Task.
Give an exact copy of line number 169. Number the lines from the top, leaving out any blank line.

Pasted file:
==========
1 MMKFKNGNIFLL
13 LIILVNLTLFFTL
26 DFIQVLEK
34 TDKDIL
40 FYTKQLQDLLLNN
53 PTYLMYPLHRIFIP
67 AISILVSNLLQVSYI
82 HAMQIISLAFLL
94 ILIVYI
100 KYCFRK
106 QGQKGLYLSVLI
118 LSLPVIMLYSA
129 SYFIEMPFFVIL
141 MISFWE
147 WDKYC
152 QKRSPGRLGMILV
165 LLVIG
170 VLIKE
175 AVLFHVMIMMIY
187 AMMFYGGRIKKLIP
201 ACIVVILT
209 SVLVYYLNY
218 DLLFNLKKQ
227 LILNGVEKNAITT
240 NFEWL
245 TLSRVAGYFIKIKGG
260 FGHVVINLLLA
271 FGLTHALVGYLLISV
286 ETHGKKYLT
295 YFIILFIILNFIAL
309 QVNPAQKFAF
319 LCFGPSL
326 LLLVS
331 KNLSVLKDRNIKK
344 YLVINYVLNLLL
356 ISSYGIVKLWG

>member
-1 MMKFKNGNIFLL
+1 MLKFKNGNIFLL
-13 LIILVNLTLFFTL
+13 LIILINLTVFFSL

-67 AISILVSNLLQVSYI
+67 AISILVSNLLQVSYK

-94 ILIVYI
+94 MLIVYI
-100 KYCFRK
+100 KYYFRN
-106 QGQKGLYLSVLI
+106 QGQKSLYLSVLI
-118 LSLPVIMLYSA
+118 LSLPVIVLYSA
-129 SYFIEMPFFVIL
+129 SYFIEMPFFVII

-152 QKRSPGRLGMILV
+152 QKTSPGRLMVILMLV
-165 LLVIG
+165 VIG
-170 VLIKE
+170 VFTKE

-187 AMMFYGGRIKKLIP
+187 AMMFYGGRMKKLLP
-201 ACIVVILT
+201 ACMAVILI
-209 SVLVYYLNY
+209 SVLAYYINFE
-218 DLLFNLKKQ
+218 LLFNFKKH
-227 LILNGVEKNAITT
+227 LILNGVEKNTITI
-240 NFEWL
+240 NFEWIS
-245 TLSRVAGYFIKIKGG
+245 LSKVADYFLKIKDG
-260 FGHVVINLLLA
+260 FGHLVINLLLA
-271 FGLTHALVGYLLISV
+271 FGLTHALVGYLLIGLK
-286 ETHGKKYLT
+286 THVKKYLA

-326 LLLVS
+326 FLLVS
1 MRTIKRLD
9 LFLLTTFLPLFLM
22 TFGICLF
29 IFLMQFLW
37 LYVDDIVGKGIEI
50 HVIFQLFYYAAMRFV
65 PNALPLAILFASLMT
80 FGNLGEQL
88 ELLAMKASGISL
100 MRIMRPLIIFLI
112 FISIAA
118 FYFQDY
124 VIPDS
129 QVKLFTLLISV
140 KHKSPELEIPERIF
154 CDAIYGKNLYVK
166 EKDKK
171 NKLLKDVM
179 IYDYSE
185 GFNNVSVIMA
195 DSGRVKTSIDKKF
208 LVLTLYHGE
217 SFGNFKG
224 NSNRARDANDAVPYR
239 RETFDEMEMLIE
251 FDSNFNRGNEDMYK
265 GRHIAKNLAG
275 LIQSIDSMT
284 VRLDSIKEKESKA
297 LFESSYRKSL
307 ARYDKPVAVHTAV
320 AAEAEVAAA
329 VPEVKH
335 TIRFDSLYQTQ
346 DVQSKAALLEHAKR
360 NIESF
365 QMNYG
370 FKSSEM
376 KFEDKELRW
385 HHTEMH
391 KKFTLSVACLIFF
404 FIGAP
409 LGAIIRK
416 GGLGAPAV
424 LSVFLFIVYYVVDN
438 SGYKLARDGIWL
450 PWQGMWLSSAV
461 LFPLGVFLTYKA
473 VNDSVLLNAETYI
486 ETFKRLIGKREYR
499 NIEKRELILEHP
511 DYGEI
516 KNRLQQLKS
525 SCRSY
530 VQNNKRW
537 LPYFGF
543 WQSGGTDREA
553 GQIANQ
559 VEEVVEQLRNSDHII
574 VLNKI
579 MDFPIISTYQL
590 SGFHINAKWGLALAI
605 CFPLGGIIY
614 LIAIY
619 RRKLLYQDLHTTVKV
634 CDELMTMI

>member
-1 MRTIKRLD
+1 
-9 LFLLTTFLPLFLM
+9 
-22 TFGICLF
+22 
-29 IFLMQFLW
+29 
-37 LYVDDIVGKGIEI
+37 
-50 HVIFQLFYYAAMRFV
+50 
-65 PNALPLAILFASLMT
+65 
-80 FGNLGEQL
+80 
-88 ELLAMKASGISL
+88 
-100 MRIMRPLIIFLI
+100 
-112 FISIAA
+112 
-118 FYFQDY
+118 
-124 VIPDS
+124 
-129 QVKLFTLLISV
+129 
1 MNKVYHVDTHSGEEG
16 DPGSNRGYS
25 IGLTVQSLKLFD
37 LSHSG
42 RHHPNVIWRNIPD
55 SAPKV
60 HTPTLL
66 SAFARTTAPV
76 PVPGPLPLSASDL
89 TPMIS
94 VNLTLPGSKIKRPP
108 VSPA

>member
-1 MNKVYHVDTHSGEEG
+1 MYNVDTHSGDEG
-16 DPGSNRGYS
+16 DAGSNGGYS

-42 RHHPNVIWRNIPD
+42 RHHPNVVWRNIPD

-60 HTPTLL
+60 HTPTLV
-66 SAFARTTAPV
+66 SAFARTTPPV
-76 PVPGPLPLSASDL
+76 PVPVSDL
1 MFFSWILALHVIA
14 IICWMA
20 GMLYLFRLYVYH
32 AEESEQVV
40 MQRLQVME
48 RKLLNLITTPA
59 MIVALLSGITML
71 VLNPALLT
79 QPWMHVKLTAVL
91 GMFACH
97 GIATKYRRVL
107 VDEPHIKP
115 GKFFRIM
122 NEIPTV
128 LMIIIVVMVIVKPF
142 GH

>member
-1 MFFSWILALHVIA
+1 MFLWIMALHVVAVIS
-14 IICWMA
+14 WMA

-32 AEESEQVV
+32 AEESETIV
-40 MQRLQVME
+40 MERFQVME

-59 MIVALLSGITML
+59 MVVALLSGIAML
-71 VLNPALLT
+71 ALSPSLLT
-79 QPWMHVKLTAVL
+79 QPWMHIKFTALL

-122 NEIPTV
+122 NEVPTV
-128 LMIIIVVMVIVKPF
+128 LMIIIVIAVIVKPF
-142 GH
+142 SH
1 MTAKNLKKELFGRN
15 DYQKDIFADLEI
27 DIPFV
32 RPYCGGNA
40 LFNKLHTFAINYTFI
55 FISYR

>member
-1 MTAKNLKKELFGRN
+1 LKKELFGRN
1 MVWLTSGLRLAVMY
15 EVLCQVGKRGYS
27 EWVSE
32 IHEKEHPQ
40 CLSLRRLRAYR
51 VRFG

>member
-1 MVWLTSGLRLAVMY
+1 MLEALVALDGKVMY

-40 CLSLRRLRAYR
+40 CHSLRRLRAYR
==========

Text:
-112 FISIAA